Though ants can show up in your home any time of year, you may notice them becoming particularly active in the spring. That’s because after spending the winter taking shelter under wood piles or yard debris — or even hiding out inside your walls — the combination of warmer weather and more rain than usual is their signal that it’s time to start growing their colony. And for that, they need food.
Fortunately for the ants, your home — specifically, your kitchen — has plenty of food for the colony, and they aren’t shy when it comes to helping themselves to anything that’s left out on the counter, loose in cabinets or drawers, or on the floor in crumb-form.
If you have a pet like a dog or cat that eats out of a dish on the floor, you’re basically providing the ants with an all-you-can-eat buffet that they don’t work hard to access. And yes, one solution is to always pick your pet’s food dish up off the floor when they’re not eating, but if yours is more of a grazer, that’s not really an option.
At the same time, you also don’t want to use harsh chemicals to kill or repel the ants, because that would mean exposing your pet to them, too. So here are a few household products you probably already have in your pantry that can be used to repel ants and are also pet-safe.
This is probably the best-known of all the natural DIY ant repellants. And while there’s conflicting information out there on whether or not this actually works (or whether you need massive quantities of cinnamon to make a difference), it’s been around for a long time, and is recommended by many home experts, including those at BobVila.com, Treehugger, and Family Handyman.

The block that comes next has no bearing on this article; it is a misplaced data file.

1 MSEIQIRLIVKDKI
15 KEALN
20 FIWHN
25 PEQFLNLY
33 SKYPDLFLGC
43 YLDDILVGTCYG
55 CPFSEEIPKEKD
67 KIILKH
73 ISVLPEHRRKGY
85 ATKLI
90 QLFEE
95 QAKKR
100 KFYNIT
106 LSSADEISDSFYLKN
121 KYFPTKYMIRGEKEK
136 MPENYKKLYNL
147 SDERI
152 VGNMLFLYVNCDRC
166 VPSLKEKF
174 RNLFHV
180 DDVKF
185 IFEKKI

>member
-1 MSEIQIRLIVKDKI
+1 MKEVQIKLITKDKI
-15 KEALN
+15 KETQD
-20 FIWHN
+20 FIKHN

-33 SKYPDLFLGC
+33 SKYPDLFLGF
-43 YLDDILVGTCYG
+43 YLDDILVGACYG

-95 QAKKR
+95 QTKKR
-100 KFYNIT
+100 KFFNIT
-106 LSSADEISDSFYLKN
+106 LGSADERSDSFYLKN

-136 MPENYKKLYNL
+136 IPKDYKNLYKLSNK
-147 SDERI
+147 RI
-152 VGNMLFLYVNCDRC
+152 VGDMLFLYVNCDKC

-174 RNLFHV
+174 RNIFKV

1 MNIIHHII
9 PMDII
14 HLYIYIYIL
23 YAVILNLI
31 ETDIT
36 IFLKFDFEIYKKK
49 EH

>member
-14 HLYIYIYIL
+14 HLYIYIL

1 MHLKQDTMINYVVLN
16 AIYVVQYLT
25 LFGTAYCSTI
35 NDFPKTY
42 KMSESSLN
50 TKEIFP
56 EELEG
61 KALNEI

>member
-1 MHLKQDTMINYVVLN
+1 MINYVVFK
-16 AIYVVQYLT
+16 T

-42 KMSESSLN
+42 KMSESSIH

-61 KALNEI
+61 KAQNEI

To try it for yourself, sprinkle cinnamon (or swab cinnamon oil) anywhere you’ve seen ants, including along baseboards, on kitchen countertops, on windowsills, etc.
To deal with a minor ant infestation, soak a big sponge in a solution of sugar dissolved in water, and set it down on the floor near the ants’ usual trail to your kitchen. About 24 hours later, check the sponge. Chances are, it’ll be full of dead ants. Wash those off, soak the sponge in sugar water again, put it back on or near their path, continuing to do so until the ants are gone.
Although not everyone has diatomaceous earth in their home at all times, if you do, it’s a great way to keep ants at bay — just be sure it’s food grade. Sprinkle a thin layer of the off-white talc-like powder on windowsills, along baseboards, or in any other cracks or crevices where you’ve seen ants. The Food and Drug Administration lists food-grade diatomaceous earth as “generally recognised as safe” (which is a good thing, considered it is sometimes used as a clarifying agent in wine and beer).